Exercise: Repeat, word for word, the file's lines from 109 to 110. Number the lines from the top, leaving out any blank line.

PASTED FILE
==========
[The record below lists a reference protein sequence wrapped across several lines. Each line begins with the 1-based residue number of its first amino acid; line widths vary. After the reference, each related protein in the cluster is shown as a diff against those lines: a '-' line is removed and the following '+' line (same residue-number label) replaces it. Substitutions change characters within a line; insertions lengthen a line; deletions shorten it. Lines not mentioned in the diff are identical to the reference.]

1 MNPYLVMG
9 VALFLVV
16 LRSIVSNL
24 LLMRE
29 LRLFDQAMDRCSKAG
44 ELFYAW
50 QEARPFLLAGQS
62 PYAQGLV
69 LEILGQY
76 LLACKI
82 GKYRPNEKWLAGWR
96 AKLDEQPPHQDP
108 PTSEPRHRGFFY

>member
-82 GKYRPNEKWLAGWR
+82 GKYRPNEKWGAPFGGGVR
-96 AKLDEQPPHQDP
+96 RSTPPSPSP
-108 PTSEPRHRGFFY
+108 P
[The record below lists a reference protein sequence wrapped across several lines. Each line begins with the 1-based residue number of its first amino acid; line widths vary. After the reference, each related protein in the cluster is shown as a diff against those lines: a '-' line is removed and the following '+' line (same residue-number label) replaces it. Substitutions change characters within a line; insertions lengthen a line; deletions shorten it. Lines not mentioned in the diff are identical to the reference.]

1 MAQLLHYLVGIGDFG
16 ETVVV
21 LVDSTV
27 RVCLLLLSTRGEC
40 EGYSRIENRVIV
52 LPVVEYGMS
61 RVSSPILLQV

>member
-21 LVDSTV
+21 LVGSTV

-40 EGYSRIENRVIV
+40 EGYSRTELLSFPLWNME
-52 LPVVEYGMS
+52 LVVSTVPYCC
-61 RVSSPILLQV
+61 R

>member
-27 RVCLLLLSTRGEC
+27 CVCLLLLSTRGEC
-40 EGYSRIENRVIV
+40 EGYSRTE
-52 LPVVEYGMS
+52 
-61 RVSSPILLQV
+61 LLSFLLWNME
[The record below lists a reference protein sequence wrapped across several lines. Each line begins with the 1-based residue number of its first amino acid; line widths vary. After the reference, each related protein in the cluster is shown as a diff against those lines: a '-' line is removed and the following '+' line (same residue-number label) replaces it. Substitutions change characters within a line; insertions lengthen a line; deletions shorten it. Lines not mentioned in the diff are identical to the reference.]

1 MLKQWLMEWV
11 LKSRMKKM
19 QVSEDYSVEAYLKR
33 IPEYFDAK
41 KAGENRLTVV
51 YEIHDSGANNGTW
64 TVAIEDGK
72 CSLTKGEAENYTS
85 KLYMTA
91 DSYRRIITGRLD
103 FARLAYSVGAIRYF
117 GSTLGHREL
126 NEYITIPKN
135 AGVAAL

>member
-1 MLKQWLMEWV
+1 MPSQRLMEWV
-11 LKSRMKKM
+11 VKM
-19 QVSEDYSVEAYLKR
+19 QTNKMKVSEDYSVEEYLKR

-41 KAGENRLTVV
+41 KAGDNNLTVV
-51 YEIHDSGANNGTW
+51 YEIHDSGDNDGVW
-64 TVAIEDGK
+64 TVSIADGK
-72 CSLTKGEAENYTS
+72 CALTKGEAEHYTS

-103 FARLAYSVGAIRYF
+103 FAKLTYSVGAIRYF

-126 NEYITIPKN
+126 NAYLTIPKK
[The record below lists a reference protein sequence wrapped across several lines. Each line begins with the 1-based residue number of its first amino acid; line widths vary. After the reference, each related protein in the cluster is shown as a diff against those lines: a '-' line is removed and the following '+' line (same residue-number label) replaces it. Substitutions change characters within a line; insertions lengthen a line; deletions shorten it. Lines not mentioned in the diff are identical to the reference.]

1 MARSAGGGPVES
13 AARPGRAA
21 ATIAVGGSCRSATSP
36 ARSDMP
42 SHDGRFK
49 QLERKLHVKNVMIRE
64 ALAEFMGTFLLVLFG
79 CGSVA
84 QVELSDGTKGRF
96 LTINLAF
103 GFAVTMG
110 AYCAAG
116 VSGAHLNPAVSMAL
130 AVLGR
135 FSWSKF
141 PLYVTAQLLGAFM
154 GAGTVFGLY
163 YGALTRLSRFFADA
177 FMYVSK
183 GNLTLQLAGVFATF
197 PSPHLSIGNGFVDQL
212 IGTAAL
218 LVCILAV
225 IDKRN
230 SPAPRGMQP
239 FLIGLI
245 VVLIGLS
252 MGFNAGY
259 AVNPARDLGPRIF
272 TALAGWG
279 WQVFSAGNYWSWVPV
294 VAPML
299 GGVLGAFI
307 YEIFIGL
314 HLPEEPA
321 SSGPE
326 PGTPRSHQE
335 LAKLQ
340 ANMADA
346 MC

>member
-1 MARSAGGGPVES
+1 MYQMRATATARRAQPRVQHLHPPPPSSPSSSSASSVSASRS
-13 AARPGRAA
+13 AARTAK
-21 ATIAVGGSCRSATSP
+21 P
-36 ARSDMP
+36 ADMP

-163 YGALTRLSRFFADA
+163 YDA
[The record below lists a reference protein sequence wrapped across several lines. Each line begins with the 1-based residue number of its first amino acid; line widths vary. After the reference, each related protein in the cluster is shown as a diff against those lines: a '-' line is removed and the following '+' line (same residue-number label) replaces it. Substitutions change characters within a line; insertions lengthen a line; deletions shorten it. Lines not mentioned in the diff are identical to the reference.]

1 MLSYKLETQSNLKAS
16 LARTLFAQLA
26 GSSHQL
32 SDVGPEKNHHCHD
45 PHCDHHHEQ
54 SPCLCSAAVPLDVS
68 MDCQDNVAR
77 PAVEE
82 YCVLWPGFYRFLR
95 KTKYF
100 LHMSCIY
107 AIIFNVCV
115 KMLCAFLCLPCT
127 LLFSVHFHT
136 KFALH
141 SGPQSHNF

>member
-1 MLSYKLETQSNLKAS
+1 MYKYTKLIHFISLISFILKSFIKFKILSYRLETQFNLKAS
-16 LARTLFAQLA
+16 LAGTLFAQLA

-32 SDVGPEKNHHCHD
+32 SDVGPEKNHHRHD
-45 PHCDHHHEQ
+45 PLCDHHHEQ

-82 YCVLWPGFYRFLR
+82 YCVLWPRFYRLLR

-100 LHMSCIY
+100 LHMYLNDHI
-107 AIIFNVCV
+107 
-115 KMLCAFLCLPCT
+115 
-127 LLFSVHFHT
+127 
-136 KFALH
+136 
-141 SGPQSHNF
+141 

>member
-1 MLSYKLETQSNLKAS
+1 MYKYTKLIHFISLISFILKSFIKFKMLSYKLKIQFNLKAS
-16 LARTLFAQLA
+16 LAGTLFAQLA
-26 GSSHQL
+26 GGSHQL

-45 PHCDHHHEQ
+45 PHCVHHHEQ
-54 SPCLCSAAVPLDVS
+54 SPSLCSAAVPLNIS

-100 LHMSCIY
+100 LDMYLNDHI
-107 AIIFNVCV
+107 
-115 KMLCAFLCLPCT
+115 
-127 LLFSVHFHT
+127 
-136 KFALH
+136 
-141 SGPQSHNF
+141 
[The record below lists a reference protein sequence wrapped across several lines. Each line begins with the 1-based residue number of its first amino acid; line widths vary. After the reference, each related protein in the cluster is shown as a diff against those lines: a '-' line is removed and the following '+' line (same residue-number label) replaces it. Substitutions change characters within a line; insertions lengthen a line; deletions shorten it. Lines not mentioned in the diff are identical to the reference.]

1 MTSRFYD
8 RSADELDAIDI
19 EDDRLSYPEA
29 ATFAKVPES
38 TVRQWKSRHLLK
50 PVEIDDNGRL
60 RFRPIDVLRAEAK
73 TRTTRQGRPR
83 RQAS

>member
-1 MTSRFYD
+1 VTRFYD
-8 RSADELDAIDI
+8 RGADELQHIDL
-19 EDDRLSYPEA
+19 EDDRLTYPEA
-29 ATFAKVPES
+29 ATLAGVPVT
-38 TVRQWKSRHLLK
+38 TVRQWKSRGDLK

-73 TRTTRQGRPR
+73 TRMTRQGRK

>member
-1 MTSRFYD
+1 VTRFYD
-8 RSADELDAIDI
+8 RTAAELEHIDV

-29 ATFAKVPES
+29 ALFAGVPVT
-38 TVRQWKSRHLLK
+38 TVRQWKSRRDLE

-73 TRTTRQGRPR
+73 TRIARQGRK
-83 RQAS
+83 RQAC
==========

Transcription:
245 VVLIGLS
252 MGFNAGY